It remains unclear as to what is fueling the continued buoyancy in the en bloc market. Some analysts predicted in December last year that the en bloc market was reaching the tail-end of its life cycle, but we are now at the close of the 1st quarter of 2018 and yet there seems to be no end to the collective sale fever. It seems there are still many developers out there who would buy from the en bloc market, depending on the price.
The chief mortgage consultant of iCompareLoan.com, Paul Ho, said: “If an en bloc has happened lately nearby an area for $1500 per square foot per plot ratio price (psf ppr), another en bloc project that is priced at $1420 psf ppr would attract bids. All things being equal, it is a matter of how the developer is able to price the project upon completion with its frills and all.”
He noted that sites such as Mandarin Gardens are also going for an estimated S$2.5 billion. Properties like Cashew heights may also go for around $1.65 billion.
“So if all of these materialised along with many other developments, 2018 will indeed be a bigger year for en bloc sales, not by number of the projects, but definitely by the total en bloc volume of the projects,” Mr Ho added.
Mr Ho is unsure about what information the developers are privy to which gives them such optimism about the en bloc market.
He noted that the next General Election should happen sometime in 2019 or 2020, and that it will bring “some level of artificial pump priming of the economy to give the feel good factor for the coming elections.”
“Hence I think the developers may have had that in mind as one of the many considerations and their ability to price the projects,” Mr Ho suggested.
In 2018, some of the 2016/2017 en bloc projects will also have attained URA permission for sale. These projects will come onto the Supply in the Pipeline “Bandwagon”, and the developers of such “early bird” projects will make money.
Developers will undoubtedly have to rush their launches to capture the buyers, as there will be a lot of supply in the pipeline from the government land sales projects. On top of that, it is expected that another 10,000 or more units will come into the en bloc market from the ‘en bloc tear down and re-development into new condominiums’ projects.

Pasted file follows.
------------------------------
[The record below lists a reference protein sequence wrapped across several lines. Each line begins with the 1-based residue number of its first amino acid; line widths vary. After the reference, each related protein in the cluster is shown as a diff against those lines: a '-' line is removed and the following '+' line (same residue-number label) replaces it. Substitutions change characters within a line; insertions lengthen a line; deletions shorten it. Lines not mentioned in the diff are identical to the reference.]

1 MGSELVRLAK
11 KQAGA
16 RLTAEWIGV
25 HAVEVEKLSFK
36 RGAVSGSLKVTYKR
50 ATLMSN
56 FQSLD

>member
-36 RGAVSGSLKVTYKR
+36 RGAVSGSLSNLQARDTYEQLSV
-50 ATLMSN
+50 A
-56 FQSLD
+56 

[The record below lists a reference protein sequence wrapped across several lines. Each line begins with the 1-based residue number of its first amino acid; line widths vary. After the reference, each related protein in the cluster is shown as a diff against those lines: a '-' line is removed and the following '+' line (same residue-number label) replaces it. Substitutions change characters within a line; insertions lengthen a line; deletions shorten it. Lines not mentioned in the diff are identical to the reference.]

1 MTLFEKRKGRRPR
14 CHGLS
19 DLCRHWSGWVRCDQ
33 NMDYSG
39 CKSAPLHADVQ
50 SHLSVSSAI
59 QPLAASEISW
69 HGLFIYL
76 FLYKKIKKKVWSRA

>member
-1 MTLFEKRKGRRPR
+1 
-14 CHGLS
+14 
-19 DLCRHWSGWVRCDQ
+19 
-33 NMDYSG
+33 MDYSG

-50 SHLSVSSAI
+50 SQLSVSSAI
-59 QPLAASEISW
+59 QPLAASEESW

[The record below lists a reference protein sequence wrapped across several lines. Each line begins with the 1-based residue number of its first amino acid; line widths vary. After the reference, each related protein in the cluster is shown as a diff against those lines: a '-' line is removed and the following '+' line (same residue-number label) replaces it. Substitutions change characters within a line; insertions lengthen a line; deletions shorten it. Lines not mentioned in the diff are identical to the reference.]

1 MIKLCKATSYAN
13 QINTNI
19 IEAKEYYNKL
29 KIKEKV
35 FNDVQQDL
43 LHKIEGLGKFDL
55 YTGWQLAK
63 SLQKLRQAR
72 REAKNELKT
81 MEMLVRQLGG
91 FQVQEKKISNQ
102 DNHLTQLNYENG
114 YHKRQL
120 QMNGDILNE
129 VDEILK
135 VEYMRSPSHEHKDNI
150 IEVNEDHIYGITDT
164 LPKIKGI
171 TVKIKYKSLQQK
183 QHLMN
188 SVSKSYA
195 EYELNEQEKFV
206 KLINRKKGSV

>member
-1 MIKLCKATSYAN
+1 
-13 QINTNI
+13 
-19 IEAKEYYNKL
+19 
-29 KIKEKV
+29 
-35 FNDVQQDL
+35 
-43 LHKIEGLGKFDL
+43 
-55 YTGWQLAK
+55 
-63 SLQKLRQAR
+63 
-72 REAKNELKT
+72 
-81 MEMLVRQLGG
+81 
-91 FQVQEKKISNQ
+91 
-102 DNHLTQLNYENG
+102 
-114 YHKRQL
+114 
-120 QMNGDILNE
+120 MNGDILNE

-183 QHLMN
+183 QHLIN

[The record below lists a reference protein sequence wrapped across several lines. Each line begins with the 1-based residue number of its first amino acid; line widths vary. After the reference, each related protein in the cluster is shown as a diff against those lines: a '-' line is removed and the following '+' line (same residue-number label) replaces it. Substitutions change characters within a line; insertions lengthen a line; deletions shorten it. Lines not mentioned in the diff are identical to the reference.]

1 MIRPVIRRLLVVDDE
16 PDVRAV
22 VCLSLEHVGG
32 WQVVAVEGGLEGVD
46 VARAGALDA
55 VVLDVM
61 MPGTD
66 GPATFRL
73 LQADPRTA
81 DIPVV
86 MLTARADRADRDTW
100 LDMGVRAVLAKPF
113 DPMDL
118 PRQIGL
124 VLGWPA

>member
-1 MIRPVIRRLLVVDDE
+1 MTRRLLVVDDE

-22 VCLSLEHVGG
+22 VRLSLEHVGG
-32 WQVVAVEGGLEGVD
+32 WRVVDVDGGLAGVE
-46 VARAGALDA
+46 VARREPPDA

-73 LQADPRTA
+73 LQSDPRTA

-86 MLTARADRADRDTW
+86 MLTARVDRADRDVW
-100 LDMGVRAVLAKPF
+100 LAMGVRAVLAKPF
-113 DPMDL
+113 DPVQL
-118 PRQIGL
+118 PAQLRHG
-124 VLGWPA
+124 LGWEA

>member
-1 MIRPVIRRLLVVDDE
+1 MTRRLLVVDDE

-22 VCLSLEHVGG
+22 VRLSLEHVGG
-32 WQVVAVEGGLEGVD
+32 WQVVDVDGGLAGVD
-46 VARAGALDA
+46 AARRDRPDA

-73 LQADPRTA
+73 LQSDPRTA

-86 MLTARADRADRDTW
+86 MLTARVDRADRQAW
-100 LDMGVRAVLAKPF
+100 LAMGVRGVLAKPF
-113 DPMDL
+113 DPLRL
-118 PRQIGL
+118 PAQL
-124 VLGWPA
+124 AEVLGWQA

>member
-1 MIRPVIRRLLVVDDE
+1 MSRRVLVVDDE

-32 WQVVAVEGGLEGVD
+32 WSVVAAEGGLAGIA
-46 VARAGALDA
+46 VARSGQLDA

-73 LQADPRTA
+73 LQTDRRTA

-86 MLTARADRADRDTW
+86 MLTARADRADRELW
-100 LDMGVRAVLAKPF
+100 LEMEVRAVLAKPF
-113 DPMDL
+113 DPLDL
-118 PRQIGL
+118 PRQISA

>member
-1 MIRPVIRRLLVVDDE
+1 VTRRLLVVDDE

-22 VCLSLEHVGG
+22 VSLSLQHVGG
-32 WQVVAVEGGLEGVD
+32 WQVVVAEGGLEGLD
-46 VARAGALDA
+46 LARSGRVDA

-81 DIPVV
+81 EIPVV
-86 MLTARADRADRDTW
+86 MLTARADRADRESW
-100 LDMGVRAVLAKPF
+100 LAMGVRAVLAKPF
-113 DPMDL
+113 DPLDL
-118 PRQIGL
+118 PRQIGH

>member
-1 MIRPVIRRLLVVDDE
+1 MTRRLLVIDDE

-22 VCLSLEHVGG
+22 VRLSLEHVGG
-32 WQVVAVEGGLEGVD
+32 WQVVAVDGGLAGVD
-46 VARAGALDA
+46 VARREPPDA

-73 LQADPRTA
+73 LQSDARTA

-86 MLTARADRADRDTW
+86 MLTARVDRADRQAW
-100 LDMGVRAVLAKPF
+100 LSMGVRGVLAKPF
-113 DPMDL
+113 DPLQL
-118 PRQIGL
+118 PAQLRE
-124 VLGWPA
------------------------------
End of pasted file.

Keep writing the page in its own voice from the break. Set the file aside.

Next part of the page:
One mitigating factor against price drops from large supplies from the en bloc market is that many ‘supply-in-the-pipeline’ units have already been sold.
There is no doubt that there is a demand for “entry-level” condominiums. To meet this demand, developers may acquire “cheap” projects below $1,000 psf ppr and try to price it at around $1500 – $1600. But some of these locations do not have the cachet to command top prices. Hence, pricing them at $1500 – $1600 may be “pushing it”.
The developers with considerations for margins may continue to bid for “expensive locations” such as Bukit Timah, Sixth Avenue, River Valley, Newton, Tanglin Road, etc. The traditional District 9, 10, 11 and the District 15 and Care central regions, may also be on some developers’ radars.
“If a developer bids for $1500 to $1800 psf ppr in a prime district, the estimated break even would be around $2000 to $2300., but the developer is likely to call for $2500 to $2800 psf ppr selling price,” Mr Ho said.
“The margins will likely be better as these areas have the brand premium to command the price premium,” he added.
When developers acquire “expensive locations”, they may also spend more on construction to throw in the “thrills and frills” – to make the project an iconic project to command the top end of the premium price.
Most Singaporeans are helpless against property price rises and tend to go with the flow. While some may have “large wallets” to buy expensive developments, most will have to end up with smaller and smaller units. Smaller household sizes coupled with the aging population also contribute to the trend of building smaller housing.
“But should developers conveniently raise prices too?” asked Mr Ho.
“For those who are currently letting go of their 2000 to 3000 sq feet units, these people would have received in the range of $2m to $5m of en bloc sales proceeds, they will baulk at buying a 1000 sq feet unit at $2m,” the head honcho at iCompareLoan.com said.
He added: “They will look around and when they see that there are really no sensible bargains to be had – a minority of 15 to 30 percent of the en bloc sales owners – will start to go into the landed inter-terrace market. This will lead to landed housing market prices upward move which had been lagging behind the condo sales activity for many months.”